Windows has had a pretty decent set of security tools for years, with firewall protection, virus scanning, and other features to help keep users safe from malware without the need for third-party software. And the built-in File History utility provides a decent way to backup your data to an external device for safe keeping.

But one thing Windows is still sorely lacking? A good backup and restore utility that make it easy to backup your apps and settings to the cloud and restore them when moving to a new computer or reinstalling Windows on your existing PC. That could soon change though: Microsoft has introduced a new Windows Backup app that will bring support for cloud backups to many parts of the Windows 11 experience.

An early version of Windows Backup is available now to members of the Windows Insider Preview program who are testing dev channel builds of Windows 11.

Microsoft says the goal is to make it easier for users to move to a new PC by restoring their apps and data in just a few minutes. If Windows Backup was installed on your old computer, all you should need to do when setting up a new computer is login with your Microsoft account information and use the restore function when setting up your new system, since it’s included in the out-of-box-experience (OOBE) starting with Windows 11 Insider Preview Build 23466.

Microsoft says that, among other things, you can backup and restore system setting as well as Microsoft Store apps that are pinned to your Taskbar or Start Menu. Update: Microsoft added support for apps that aren’t from the Microsoft Store in a new build released on June 29, 2023. But the company also clarifies that the Backup and Restore app doesn’t actually reinstall apps – it just puts the pins on your desktop. Clicking on pins for Store apps will download them from the Microsoft Store, but clicking apps from other locations will take you to the website where you can download the installer (if Microsoft can identify that site). 

This is in addition to files backed up to OneDrive and WiFi network logins and other passwords saved to your account, which were already available to backup and restore.

Overall, the new Windows Backup and restore experience sounds very similar to the way that smartphones and Chromebooks have handled backing up and restoring data for years. It’s nice to see it finally coming to the desktop version of Windows.

Unfortunately there are limitations – Microsoft makes no mention of apps that aren’t downloaded from the Microsoft Store, and I have to imagine there’s good reason for that. While the company can clearly use the Microsoft Store to help re-download and install free and paid apps linked to your account, the company has much less control over software you may have downloaded from other sites on the internet or licenses you’ve purchased directly from other companies.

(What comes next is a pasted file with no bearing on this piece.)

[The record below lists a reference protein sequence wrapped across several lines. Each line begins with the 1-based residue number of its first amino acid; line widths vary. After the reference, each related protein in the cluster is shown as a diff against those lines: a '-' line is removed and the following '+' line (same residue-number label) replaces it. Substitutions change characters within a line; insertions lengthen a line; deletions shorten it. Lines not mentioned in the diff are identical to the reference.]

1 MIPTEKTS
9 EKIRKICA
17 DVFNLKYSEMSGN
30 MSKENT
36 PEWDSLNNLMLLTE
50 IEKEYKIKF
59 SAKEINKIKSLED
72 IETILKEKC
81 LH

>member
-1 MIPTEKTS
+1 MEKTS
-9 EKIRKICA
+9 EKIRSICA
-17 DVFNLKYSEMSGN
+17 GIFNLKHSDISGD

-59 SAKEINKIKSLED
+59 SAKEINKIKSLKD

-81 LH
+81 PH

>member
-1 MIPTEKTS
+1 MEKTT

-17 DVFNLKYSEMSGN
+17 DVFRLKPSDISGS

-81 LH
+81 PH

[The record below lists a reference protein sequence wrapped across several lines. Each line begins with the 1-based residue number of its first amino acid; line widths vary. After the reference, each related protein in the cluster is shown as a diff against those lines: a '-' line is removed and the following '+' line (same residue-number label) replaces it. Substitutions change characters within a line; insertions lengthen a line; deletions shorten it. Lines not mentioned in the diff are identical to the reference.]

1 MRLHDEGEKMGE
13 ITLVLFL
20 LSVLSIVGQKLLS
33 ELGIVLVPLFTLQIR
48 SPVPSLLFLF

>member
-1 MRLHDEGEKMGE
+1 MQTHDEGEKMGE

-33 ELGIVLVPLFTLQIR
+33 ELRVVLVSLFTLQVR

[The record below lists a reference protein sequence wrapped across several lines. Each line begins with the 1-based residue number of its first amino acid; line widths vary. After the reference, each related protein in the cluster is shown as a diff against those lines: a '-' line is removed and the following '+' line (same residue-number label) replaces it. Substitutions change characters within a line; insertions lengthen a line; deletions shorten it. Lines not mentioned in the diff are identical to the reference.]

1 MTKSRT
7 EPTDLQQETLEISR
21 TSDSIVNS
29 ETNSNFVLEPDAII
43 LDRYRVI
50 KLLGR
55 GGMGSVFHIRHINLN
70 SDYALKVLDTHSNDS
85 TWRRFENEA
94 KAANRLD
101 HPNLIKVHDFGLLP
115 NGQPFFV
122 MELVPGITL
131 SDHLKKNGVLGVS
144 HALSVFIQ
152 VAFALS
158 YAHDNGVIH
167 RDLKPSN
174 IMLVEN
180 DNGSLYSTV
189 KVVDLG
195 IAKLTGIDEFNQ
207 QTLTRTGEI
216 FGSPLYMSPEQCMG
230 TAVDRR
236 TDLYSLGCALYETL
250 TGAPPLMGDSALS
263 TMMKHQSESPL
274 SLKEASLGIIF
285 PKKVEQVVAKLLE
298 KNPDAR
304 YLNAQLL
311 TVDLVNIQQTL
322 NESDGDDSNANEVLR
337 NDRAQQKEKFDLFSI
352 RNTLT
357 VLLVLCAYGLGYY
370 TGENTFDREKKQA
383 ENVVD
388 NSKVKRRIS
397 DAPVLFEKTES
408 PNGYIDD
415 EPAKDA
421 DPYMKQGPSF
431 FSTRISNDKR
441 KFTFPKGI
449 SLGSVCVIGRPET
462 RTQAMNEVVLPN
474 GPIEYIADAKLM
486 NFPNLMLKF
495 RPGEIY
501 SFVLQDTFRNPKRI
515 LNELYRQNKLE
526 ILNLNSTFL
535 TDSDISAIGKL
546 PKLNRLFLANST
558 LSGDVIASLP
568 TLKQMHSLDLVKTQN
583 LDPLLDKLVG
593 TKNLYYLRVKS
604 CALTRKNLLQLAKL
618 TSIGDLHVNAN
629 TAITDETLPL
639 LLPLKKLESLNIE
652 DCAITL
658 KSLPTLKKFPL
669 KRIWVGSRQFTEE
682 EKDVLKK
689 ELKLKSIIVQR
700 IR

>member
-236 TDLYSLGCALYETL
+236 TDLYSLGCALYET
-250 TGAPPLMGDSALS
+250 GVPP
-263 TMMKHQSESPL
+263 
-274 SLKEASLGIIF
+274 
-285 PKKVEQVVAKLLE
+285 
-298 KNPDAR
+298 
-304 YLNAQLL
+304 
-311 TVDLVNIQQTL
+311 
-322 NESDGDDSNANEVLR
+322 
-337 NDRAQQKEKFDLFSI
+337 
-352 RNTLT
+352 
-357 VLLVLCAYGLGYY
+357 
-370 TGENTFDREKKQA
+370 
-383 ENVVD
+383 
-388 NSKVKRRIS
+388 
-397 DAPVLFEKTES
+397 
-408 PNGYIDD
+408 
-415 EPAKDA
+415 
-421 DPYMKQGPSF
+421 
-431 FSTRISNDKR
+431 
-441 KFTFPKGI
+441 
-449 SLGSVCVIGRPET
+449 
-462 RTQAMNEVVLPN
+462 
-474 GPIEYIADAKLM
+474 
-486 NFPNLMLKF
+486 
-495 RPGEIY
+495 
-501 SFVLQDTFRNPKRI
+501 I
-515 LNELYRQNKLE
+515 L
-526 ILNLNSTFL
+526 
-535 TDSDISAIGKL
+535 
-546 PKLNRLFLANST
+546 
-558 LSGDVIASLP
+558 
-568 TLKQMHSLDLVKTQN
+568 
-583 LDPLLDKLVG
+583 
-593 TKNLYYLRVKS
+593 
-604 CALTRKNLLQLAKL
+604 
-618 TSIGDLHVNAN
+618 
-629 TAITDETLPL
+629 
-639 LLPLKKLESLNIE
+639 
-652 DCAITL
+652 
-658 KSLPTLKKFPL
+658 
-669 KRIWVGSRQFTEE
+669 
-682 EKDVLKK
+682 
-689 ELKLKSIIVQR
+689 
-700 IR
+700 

So while the new backup and restore process could theoretically let you set up a new computer just like your old one in minutes… things will certainly go most quickly if you’re only using apps from the Microsoft Store. And somehow I suspect that most Liliputing readers who are running Windows are using plenty of software from other sources.

It’s nice to know Windows will save your settings though.

via Windows Blogs 

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  1. No, I will not be uploading my entire hard drive to my OS vendor’s servers for them to analyze with GPT-4 and try to sell me something or sell me on something.

    1. Well, take GPT-4 out of that sentence, and I’d agree yeah. I wouldn’t trust third parties with my hdd contents. Remember the adage? Just because I have nothing to hide doesn’t mean I want to show you anything.

      Besides, whatever happened to the good old fashioned windows backup & restore? A basic install only takes a couple blank dvds and you’re done. And hey, locally stored.

      I’m just so glad I’m out of the windows ecosystem. I’ll just be ticked if my school requires it for other classes though (they have a contract with MS). I’ve been getting by just fine without it so far.

      1. Microsoft owns openAI (or a lot of it anyway), I’m not sure why they wouldn’t be sending random customer data to the latest version of its applications. Unless they’ve actually got better applications they use internally, but that’s a. harder to be sure of, and b. fewer people have as good a frame of reference for what its capabilities are compared to gpt-4/chatgpt.

        1. I understood what you were driving at, and it’s not out of the realm of possibility. If they wanted to peak inside everyone’s files, they probably already do it. Whether it’s to datamine or scan for CSAM or whatever, I really don’t know if they do.

          Even so, I presented a solution and one that I used for years. Just use Windows Backup & Restore. Easy peasy.

          And yes, Microsoft donated some 10 billion to OpenAI and are obviously heavily invested in it.

          I mean, I wouldn’t trust any corpo with my data, but obviously they are starting to push an online model for everything. There is an article out today on techspot about Windows 365 and booting your pc from the cloud (or is it into the cloud?). Obviously from a privacy and security standpoint that concerns me.

          But really why am I not surprised by this? Big tech doesn’t want you to be an island unto yourself any more. The day that I can’t run my computer locally is the day I give up computers. Plain and simple. I like having control over my own computer, tyvm.

          As with chatgpt, I couldn’t care less about it, or Bing, or Microsoft or big tech for that matter.